US7133535B2 (en) * 2002-12-21 2006-11-07 Microsoft Corp. System and method for real time lip synchronization
US7433490B2 (en) * 2002-12-21 2008-10-07 Microsoft Corp System and method for real time lip synchronization
US7343289B2 (en) * 2003-06-25 2008-03-11 Microsoft Corp. System and method for audio/video speaker detection
US20040267521A1 (en) * 2003-06-25 2004-12-30 Ross Cutler System and method for audio/video speaker detection
US20050131697A1 (en) * 2003-12-10 2005-06-16 International Business Machines Corporation Speech improving apparatus, system and method
US20050131744A1 (en) * 2003-12-10 2005-06-16 International Business Machines Corporation Apparatus, system and method of automatically identifying participants at a videoconference who exhibit a particular expression
US20050180627A1 (en) * 2004-02-13 2005-08-18 Ming-Hsuan Yang Face recognition system
US7430315B2 (en) * 2004-02-13 2008-09-30 Honda Motor Co. Face recognition system
US20050228673A1 (en) * 2004-03-30 2005-10-13 Nefian Ara V Techniques for separating and evaluating audio and video source data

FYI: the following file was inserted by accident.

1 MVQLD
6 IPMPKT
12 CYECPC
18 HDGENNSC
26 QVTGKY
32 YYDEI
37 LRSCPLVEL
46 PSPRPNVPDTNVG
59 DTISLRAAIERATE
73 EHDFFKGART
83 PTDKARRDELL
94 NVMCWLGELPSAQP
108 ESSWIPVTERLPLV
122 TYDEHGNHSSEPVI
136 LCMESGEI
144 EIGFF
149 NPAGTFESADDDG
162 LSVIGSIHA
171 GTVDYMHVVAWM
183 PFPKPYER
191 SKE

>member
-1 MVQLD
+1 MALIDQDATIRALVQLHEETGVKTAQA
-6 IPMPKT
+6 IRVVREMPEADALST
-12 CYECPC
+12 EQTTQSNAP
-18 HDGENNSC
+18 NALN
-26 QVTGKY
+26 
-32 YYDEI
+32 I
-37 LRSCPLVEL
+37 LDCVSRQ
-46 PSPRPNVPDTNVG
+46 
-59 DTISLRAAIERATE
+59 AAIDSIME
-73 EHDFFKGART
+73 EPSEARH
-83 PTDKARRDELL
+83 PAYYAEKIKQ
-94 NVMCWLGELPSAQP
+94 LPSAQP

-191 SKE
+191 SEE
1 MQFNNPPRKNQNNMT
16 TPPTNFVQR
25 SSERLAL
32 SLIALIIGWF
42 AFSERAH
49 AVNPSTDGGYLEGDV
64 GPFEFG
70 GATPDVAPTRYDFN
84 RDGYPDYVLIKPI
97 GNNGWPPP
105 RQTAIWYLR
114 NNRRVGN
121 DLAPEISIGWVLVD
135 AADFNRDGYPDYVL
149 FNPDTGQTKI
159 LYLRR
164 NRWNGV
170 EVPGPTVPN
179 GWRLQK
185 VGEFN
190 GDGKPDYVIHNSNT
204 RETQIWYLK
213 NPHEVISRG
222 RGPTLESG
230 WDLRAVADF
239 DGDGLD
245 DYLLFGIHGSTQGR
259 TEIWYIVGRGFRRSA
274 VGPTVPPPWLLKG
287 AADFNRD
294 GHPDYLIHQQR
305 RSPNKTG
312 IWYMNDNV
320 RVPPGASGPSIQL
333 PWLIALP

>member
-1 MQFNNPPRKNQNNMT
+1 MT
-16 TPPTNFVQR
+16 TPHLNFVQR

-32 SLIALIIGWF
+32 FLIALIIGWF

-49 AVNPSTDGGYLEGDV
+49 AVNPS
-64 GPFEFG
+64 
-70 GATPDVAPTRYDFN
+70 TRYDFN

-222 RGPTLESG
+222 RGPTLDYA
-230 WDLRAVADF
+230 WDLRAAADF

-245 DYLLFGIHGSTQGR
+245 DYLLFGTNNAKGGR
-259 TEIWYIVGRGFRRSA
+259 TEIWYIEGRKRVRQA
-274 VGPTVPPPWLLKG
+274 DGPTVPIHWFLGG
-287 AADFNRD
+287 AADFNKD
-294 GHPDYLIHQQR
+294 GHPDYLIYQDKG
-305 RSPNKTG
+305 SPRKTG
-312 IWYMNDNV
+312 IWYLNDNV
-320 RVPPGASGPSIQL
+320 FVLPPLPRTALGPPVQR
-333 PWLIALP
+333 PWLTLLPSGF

US20100114812A1 (en) * 2004-11-23 2010-05-06 International Business Machines Corporation Name classifier technique
US8229737B2 (en) 2004-11-23 2012-07-24 International Business Machines Corporation Name classifier technique
US20070005597A1 (en) * 2004-11-23 2007-01-04 Williams Charles K Name classifier algorithm
US20070005578A1 (en) * 2004-11-23 2007-01-04 Patman Frankie E D Filtering extracted personal names
US20060110030A1 (en) * 2004-11-24 2006-05-25 Samsung Electronics Co., Ltd. Method, medium, and apparatus for eye detection
US7728746B2 (en) 2005-11-22 2010-06-01 Intel Corporation Signal transition feature based coding for serial link
US20090010261A1 (en) * 2005-11-22 2009-01-08 Intel Corporation Signal Transition Feature Based Coding For Serial Link
US20070140550A1 (en) * 2005-12-20 2007-06-21 General Instrument Corporation Method and apparatus for performing object detection
US7697752B2 (en) * 2005-12-20 2010-04-13 General Instrument Corporation Method and apparatus for performing object detection